A week after Christmas, after months of preparation, my two youngest children received their First Holy Communion. I had always assumed that while welcome at mass, this particular avenue of grace would always be closed to them because of their disabilities. Jude was born with severe cerebral palsy due to an injury at birth and his older sister, Josie, has profound autism. The actions of a kind nun nearing retirement brought them further into the Church and able to participate in Holy Communion.
It is amazing the things that happen by luck, or more fittingly, by divine providence. We attend a variety of masses due to my job as a night shift nurse. We were lucky enough to attend a mass honoring the 50th anniversary of Sister Judy Jones of the Missionary Servants of the Most Blessed Trinity, an order that was founded at the very parish we attend. It was there that sister met our children and asked a very simple question, “Have they received their First Communion?” When we replied no, her answer was equally simple, “We will need to fix that.” It was there that they started down the road to receiving First Communion.
We were on a time schedule. Sister was due to retire at the end of the year, and return to the motherhouse in Philadelphia. She made our children her top priority in the time she had left in Alabama. While we thought this wasn’t possible due to our children’s inability to participate in “normal” sacramental preparation, we were wrong. Sister had prepared many disabled children for First Holy Communion, allowing them even greater participation in the Mass. Our preparation consisted of a weekly meeting over a period of six months to prepare the children to receive. They learned more about the mass, Josie learned prayers (Jude is non-verbal), and how to receive.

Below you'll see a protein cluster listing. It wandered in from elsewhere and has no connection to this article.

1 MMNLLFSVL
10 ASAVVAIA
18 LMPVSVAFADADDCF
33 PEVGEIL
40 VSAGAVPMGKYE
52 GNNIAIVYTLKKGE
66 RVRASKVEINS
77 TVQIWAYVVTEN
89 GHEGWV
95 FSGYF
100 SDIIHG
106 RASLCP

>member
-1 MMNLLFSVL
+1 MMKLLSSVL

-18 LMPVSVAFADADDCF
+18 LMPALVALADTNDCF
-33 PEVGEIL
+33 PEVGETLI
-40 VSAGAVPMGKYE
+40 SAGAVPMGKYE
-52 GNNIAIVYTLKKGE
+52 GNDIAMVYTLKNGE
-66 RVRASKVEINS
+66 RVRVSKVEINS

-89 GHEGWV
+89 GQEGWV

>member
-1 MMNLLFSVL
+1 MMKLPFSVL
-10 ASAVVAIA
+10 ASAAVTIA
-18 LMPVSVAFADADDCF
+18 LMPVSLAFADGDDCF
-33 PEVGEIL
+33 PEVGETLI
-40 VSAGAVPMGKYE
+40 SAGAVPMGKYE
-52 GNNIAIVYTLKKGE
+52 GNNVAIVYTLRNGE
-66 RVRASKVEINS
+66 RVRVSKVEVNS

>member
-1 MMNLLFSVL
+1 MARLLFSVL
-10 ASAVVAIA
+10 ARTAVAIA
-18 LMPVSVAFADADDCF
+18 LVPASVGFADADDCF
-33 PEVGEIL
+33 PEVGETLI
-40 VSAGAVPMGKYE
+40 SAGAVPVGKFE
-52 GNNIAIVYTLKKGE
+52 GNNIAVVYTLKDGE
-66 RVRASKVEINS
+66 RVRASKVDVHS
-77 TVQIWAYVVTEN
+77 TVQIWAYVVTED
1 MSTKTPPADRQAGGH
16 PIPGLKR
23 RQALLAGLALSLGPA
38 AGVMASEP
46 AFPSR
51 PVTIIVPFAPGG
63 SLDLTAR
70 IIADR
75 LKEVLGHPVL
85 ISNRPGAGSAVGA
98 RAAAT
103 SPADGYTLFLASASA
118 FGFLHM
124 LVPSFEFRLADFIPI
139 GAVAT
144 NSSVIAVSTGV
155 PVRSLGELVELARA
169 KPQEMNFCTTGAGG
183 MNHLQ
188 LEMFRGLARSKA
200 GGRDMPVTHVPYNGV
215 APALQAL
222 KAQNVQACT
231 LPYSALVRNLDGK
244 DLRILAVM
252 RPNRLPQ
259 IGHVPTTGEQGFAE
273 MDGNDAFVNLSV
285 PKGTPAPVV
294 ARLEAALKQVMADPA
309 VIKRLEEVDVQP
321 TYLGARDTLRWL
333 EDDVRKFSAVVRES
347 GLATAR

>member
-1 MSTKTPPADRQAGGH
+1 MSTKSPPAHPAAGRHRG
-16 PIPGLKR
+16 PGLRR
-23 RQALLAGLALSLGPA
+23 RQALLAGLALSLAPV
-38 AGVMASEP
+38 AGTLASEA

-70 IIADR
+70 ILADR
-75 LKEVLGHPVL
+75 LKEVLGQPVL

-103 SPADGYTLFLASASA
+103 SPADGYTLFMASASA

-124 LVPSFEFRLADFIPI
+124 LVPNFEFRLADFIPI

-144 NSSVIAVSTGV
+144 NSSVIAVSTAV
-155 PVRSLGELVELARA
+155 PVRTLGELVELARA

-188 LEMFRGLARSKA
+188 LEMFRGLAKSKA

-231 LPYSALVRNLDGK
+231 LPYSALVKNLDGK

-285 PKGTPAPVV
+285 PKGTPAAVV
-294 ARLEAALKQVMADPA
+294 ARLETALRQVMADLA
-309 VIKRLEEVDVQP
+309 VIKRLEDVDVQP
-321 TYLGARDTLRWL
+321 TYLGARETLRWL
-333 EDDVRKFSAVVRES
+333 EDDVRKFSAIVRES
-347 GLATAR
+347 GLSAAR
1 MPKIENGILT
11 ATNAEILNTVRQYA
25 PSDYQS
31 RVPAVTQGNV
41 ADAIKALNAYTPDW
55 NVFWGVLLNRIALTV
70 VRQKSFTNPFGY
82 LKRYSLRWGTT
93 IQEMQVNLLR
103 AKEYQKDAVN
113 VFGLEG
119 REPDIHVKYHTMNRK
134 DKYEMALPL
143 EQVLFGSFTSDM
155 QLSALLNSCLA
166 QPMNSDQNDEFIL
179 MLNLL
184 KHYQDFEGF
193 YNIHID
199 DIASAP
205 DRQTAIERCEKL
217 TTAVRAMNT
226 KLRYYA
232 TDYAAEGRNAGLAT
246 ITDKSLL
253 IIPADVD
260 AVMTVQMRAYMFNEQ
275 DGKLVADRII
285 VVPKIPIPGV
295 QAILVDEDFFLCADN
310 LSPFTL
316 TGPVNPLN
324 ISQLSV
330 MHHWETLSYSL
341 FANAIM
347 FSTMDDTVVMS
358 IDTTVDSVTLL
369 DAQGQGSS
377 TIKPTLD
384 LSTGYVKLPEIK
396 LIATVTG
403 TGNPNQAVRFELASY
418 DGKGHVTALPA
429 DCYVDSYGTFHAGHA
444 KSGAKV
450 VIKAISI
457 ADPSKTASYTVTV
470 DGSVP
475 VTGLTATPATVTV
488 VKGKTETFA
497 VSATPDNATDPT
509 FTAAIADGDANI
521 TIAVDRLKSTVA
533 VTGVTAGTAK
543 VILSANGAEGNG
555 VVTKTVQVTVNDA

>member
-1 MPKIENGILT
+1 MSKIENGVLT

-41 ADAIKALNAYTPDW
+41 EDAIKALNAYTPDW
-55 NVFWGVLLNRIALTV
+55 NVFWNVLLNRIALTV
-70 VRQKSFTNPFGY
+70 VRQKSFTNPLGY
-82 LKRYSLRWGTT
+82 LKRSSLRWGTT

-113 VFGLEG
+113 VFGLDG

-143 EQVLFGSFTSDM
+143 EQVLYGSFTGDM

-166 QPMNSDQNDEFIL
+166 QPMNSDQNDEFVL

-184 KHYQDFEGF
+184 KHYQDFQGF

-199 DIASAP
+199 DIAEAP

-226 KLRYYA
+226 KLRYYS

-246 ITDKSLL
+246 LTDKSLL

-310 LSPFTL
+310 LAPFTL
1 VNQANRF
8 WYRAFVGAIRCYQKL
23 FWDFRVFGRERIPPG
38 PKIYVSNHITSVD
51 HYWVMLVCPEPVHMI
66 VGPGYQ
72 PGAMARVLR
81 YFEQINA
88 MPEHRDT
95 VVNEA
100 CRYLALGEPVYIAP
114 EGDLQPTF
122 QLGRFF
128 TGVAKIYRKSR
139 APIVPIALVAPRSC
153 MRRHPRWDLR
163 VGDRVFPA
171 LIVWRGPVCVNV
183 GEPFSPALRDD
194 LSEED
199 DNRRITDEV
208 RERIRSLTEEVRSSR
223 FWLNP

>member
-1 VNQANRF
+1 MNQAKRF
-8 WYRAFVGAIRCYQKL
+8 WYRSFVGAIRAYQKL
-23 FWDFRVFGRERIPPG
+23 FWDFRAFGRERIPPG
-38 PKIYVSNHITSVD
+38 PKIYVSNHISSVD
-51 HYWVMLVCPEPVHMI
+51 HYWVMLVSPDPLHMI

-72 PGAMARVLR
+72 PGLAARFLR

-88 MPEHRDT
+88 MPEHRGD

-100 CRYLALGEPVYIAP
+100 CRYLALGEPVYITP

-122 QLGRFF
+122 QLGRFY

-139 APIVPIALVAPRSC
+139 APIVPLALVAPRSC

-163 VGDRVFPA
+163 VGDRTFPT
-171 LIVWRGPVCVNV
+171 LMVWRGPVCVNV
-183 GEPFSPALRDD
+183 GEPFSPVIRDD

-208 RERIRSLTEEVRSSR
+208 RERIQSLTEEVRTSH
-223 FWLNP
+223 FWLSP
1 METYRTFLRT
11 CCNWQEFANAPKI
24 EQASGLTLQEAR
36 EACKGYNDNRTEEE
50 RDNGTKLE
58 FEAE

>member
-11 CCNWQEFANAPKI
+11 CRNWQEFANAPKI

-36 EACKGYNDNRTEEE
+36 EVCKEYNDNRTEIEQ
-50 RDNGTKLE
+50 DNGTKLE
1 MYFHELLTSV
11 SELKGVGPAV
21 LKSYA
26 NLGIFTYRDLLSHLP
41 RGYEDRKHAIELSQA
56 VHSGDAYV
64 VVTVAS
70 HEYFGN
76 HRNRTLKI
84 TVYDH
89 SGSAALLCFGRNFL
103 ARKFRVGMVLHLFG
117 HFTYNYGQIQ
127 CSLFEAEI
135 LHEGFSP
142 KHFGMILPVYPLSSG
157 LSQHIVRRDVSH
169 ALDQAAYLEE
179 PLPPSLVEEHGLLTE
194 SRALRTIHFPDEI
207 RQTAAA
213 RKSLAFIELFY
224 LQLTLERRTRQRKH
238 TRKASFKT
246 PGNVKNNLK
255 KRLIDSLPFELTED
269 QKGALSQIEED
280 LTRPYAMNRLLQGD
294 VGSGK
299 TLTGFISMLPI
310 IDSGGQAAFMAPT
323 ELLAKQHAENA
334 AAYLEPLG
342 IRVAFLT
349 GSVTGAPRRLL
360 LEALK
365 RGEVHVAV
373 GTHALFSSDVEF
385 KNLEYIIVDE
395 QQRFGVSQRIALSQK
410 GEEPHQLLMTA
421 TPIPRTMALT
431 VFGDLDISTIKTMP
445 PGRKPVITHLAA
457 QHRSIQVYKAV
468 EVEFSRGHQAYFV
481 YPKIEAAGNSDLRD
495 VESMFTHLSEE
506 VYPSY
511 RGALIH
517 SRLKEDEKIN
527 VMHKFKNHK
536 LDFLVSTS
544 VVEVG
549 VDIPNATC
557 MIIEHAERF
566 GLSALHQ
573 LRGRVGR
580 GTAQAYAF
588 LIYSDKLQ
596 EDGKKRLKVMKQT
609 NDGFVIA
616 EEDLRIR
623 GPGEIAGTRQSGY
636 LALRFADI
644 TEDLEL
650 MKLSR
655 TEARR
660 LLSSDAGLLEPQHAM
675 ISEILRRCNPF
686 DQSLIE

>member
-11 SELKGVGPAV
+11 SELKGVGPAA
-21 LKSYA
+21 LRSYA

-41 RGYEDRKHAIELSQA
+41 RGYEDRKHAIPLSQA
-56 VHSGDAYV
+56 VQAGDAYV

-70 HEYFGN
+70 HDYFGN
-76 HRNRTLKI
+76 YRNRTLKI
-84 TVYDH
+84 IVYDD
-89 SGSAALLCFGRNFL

When the day arrived, it was not a typical First Holy Communion. The Church was beautiful with Christmas decorations, not the typical spring flowers. It also happened during a regular Sunday mass. Many of the congregants had watched our children grow and I am certain that mine were not the only tears of joy shed that morning. When they received, it completed something that I felt was undone, something that made my children “normal.” For my children, it allowed them to truly experience our Lord in Communion, perhaps not an experience either one of them will ever be able to truly verbalize, but one that they both felt.
by Melanie Miller
Melanie Miller is a cradle Catholic and registered nurse married 29 years to her husband, Daryl, who converted to the faith 22 years ago. They have seven children, ranging in age from 9 to 28. They currently live in Georgia but attend mass at St. Patrick’s Catholic Church in Phenix City, Alabama.